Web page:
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A Welcome from the Editor

Welcome to the first issue of Resonance: an interdisciplinary music journal. The mission of our journal is to explore and promote interdisciplinary discussion of musical topics and to strengthen partnerships in the greater academic community.

Necessity, as they say, is the mother of invention. My colleagues and I saw the need for a publication like Resonance. As graduate students, we are constantly reminded of how important it is to publish, yet few possibilities exist for graduate students to see their work in print. We also believe heartily that the future of the Academy lies in interdisciplinary studies. Many of our topics of research are interdisciplinary and some of the most exciting scholarly work being done today pairs traditional musicology with a vast array of disciplines, including acoustics, cinema studies, psychology, pedagogy, art history, medicine, literature and economics. We hope to provide a platform for the work of graduate students and publish discourse that will enrich the multifaceted state of musical scholarship. Furthermore, the multimedia capabilities of the online format allow us to include scores, clips of interviews, musical excerpts, and pictures.

We have selected two articles for our first issue. Jennifer Lynn Stoever, a Ph.D. candidate in the American Studies program at USC has written a fascinating article that “tells another story of hip hop in L.A. ” Stoever engages this alternate history of underground hip hop into a dialogue with the more well-known “Gangsta rap” genre. The piece is both a musical and sociological study and Stoever skillfully weaves the strands of these disciplines together. Stoever's article is further enhanced by audio clips of the standout songs she's chosen from her “top eight” underground albums.

The other article in our first issue is by Matthew Thomas, a graduate student in the Department of Music History and Literature at USC. Thomas has also written about an alternate history of sorts: the history of the preservation of Chechen folk music as an aspect of the Soviet Nativization policy under Stalin's regime. Thomas' discussion of three sources of Chechen-Ingushetian folk music illuminates Stalin's practice of systematically discouraging ethnic nationalism among the Chechen people through the suppression or westernization of their folk music. The article is also a reminder that history does not exist in a vacuum and that those who record history often control how future generations will perceive it.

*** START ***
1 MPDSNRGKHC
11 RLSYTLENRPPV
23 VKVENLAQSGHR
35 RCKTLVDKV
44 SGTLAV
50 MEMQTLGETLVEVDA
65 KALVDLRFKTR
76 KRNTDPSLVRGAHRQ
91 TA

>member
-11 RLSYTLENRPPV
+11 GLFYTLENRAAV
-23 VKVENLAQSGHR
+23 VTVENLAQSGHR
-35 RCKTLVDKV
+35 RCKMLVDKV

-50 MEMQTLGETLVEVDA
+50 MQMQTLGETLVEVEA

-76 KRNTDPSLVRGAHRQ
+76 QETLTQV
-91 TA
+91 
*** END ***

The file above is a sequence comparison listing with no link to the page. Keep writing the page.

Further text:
Resonance: an interdisciplinary music journal is the home of the Digital Composer Archive. This project, an intersection of scholarship and its subject, is an attempt to create a living history of sorts. At the heart of this first entry in the Digital Composer Archive is an interview with Steven Gates, a doctoral student in composition at USC. The interview was conducted by Joanna Sisk-Purvis, a recent graduate from USC with a D.M.A. in flute performance. Sisk-Purvis' interview with Gates is a peek into the compositional process of one of USC's most promising talents. Gates speaks about his musical background, his main influences both at USC and elsewhere, and his future plans. Gates also discusses his collaborations with fellow students. This culture of collaboration is the genesis of the Digital Composer Archive, and embodies a snapshot of history once again from an alternate point of view.

It has been a wonderful experience working on this project over the last ten months. We have learned everything from the technology of web construction and design to the art of writing grant and budget proposals. This journey would not be possible without the support of the Graduate and Professional Student Senate, the Committee of Arts Deans, and the Information Services Division who provided the hardware and the know-how to help us get the project off the ground.

I hope that you enjoy our first issue.

Christine Lee Gengaro

Executive Editor, Resonance: an interdisciplinary music journal